Pop over there and check it out!
And while you're at it, be sure to read Piers blog - I love the Sunday Hyperlinks he just posted :-)
Congratulations to Tony - he made it! You can read more here.
Thanks to all of you who pledged, I 'm really looking forward to my first issue!
John and I just finished donating to a terrific project called Coffee Talk. Started by cartoonist Tony Murphy (It's All About You), it will be a newspaper composed completely of comics and will be available in coffee houses. You can read all about the project and make a donation here.
It looks as though Tony will be offering some great comics including Norm Feuti's Mr. Zimby. I love the retro look of this comic and am happy that it might be getting a chance to appear in print.
Best of luck Tony!
Everybody go donate - it's super easy, since it's through Amazon you can use a major credit card, and you can donate as little as a dollar or as much as a thousand dollars (I'm sure Tony would love you for that) and the money is only charged to your account after full funding of the project is confirmed. If he doesn't make it, there is no risk to you that you'll lose your money.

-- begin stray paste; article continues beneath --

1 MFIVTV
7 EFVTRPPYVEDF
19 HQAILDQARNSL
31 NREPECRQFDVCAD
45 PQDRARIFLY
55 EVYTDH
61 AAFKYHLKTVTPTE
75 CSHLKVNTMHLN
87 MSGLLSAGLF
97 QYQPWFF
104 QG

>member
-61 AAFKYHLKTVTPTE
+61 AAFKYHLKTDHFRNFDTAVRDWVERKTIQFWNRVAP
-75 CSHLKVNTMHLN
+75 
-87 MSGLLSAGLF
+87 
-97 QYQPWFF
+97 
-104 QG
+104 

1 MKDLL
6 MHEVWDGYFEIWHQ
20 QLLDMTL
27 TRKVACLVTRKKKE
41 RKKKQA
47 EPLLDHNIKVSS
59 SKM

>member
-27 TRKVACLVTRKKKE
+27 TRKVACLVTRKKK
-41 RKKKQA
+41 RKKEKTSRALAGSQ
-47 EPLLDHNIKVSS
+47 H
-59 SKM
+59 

There are only 6 days left and over $2500 to go! So hurry!
UPDATE: It's going well but there are only 61 hours to go and the goal is still $2000 short - if you haven't pledged yet, please hop over there and help make it happen.
Tom Racine of Tall Tale Radio very nicely asked us to do another interview which is now up here.
I would ask that before you listen to this interview you would take into account that we were a tad sleep deprived and also recovering from the New Jersey Revelry - the older one gets the longer the recovery process takes :-)
I say this because, as I listened to it this morning I realized that, A) I seem to have felt the need to talk very loudly this time, B) I interrupted Tom at least 3 times - maybe more and C) I blathered.
Part of this I put down to Tom's ability to put you so at ease that you feel as if you are just shooting the breeze over drinks with a friend. Which is why I sound like I'm at a bar :-)
Regardless, thank you so much, Tom for all your support of Edison - we really appreciate it.
We interrupt the Reubens wrap up posts (parts 3 and 4 still to come) to bring you this review of Ironman 2. (Warning - this post is long and contains spoilers.)
Now I know the movie has been out for a month already and I am coming very late to this party, but we just couldn't get out and see it until last night. Largely because of all the preparations for the Reubens. (Getting a week's worth of strips produced and shipped off 4 days early is no mean feat.) But better late than never.